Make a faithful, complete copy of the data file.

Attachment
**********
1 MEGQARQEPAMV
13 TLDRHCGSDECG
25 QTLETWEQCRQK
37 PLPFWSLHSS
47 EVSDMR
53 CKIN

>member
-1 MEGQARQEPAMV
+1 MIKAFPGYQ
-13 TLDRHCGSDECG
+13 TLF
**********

1 MEGQARQEPAMV
13 TLDRHCGSDECG
25 QTLETWEQCRQK
37 PLPFWSLHSS
47 EVSDMR
53 CKIN

>member
-1 MEGQARQEPAMV
+1 MIKAFPGYQ
-13 TLDRHCGSDECG
+13 TLF